DPM Entomology Exhibit

This story is about reintroducing insects as a potential nutritious food alternative for Filipinos as part of the commitment of the university to achieve the Sustainable Development Goals (SDGs), particularly on food security, economic growth, and the protection of the environment.

Do you have the guts to eat your fear? The Visayas State University’s Department of Pest Management (DPM) wants you to conquer your “entomophobia” or fear of insects by snacking on them. Yes, you read it right.

During the 3rd Industrial and Economics Entomology Culmination Exhibit,  junior plant protection majors of DPM spearheaded a fair showcasing the utilization and income generation potentials of insects and their by-products, reintroducing edible insects as the “superfood of the future”.


The theme ‘Towards Ento-Teknovation and Entrep-Biz’ highlighted the consumption of insects like crickets and superworms as an appetizing alternative food source and a more environmentally friendly protein option—a sustainable and eco-friendly solution to addressing food security.

Contrary to its ‘exotic’ popularity, insect consumption for its nutritional value or “entomophagy” is a common practice in most parts of the world, especially in the tropics. In Asian countries like the Philippines, these types of food are commonly served fried, barbecued, or mixed into some of the local delicacies.


In the exhibit, popular meals and snacks such as siomai, gimbap, sisig, brownies, the fan-favorite lumpia or spring rolls, and other dishes were mixed with superworms (Zophobas morio) as the main or substitute ingredient to the recipes. Crickets and superworms have long been used by many countries as food ingredients to increase the nutritional content of different cuisines. These little crawlers, according to studies, are a good source of protein, fat, vitamins, minerals, and fiber and may benefit gut health.

The Institute of Food Technologies (IFT) based in the UK has already acknowledged insects as the “food of the future” and as a low-cost alternative to animal protein posing a lesser impact on the environment. The IFT emphasized the need for new protein sources with the eventual depletion of the meat supply in the coming years.


Aside from featuring the nutritional benefits of utilizing insects and insect-derived products, the exhibit also presented the environmental and economic advantages of insect farming or “entomoculture” as a lucrative enterprise. This included butterfly farming, beekeeping, silkworm cultivation, insect handicraft-making, and other beneficial use of insects like “entomotheraphy” or the use of insects and insect-derived products for preventive or therapeutic purposes. 


The VSU Vice-President for Research, Extension, and Innovation Dr. Maria Juliet Ceniza stressed that the exhibit does not only want to remove the stigma and normalize the consumption of edible insects but also showcase the environmental and economic significance of insect utilization.

“Entomophagy was already practiced in the Philippines long before. Even in countries like Thailand, insect consumption is very much common. By understanding the potentials of insect cultivation and consumption, we could address the Sustainable Development Goals (SDGs) including ‘No Hunger’, ‘Climate Action’, and ‘Life on Land’. It’s just a matter of awareness and reorientation for the people to realize the significance of such activity,” she explained.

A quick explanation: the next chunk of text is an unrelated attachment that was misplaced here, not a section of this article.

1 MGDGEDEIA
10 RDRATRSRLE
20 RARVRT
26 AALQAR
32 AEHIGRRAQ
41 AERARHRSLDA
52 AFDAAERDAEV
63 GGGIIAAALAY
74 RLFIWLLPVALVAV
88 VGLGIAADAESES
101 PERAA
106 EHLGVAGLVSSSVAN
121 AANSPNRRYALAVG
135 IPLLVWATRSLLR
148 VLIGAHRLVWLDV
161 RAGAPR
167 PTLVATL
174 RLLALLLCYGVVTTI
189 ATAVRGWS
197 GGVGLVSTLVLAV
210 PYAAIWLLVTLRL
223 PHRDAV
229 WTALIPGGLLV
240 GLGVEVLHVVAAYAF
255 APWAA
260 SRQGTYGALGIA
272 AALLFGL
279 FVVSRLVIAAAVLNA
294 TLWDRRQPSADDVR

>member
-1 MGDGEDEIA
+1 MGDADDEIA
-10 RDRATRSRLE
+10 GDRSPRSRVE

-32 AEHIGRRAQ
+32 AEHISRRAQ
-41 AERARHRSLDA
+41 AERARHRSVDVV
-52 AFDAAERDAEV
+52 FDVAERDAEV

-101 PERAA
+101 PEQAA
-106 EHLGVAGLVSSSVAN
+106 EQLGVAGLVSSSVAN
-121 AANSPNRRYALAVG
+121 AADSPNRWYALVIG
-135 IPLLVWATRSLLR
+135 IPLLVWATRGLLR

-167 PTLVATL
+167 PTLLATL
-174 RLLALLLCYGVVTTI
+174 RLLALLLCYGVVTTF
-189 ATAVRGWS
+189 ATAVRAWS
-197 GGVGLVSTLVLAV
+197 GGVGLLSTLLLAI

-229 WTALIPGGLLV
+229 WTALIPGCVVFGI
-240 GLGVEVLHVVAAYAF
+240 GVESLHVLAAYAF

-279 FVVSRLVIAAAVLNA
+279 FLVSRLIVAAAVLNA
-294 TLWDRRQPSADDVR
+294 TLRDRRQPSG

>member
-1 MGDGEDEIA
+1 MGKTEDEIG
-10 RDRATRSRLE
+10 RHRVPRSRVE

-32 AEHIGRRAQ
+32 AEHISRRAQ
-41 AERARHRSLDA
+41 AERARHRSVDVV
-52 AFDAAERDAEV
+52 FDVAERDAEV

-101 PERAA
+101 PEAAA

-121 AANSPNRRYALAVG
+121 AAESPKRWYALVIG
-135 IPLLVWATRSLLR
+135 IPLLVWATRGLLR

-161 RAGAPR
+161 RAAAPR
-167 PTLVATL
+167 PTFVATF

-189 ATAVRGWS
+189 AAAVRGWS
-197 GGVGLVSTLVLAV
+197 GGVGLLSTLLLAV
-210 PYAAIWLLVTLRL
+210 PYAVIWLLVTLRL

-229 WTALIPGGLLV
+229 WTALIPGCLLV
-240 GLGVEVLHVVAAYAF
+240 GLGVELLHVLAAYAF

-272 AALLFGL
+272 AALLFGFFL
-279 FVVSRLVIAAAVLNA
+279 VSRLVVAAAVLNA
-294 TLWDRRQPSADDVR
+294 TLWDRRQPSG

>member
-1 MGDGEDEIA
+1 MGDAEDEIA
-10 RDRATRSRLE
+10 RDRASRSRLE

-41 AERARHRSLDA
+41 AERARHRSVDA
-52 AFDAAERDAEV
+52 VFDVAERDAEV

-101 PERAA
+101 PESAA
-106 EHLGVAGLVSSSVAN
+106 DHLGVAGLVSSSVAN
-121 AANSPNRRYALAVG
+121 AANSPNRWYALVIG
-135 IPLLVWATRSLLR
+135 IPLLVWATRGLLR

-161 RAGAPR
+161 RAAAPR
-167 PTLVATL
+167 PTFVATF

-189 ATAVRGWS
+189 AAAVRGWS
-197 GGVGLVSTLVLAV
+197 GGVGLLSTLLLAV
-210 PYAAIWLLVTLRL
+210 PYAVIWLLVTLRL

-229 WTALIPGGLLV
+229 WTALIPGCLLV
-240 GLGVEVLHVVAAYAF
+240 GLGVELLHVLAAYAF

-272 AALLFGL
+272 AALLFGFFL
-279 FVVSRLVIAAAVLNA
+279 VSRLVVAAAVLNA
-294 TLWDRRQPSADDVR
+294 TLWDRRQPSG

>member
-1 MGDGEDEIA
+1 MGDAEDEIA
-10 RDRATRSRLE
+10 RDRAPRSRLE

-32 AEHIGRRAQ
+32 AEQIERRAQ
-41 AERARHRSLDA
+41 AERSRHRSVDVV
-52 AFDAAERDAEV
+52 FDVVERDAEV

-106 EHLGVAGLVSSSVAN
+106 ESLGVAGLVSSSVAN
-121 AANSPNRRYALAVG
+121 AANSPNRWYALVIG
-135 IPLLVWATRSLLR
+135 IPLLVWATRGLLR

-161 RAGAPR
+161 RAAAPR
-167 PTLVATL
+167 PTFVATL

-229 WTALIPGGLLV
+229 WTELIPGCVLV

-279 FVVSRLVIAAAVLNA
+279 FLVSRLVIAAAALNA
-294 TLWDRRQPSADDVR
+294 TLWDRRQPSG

Dr. Ceniza reaffirmed the relevance of this venture in addressing global crises like food sustainability while also responding to economic and environmental development.

“At present, we have no more land for big cattle production. Insect farming could be a more sustainable answer to this. To produce protein from insects, less water and space use are required. It also produces less carbon emission as compared to livestock raising. You can make business and invest not only in food but also in eco-tourism like butterfly and bee gardening,” the Vice-President added.  

The exhibit is only one of the many activities conducted by VSU to help achieve the Sustainable Development Goals or SDGs within the university through the integration of development programs into the academic curriculum, and its research and extension initiatives.

As President Edgardo Tulin mentioned during the university’s debut on the “Word Impact Ranking” in 2022, VSU is giving its full commitment to accomplishing the SDGs. He also underscored the importance of aligning the institution's initiatives with these development goals. 

“The VSU administration is fully committed to improving our international standing as we pursue greater efforts in fulfilling the UN Sustainable Development Goals (SDGs). I hope that our faculty, researchers, and students are now understanding the importance of aligning our many initiatives with the SDGs. We only have until 2030 to fulfill these global goals and I believe that concentrating our collective efforts towards these directions will make VSU more relevant in addressing the many pressing needs of the times,” Dr. Tulin stated.


The event was held last June 07, 2023, at the VSU DPM Building and was attended by the VPREI Dr. Maria Juliet Ceniza as one of the course professors together with Dr. Beatriz Belonias, VP for Academic Affairs, Dr. Robelyn Piamonte, DPM Head, other faculties and students from the department, and guests. The exhibit was organized by the Plant Protection Majors' Association, an organization run by BS Agriculture students majoring in plant protection.

[All photos are courtesy of Jamaica A. Sumaylo]

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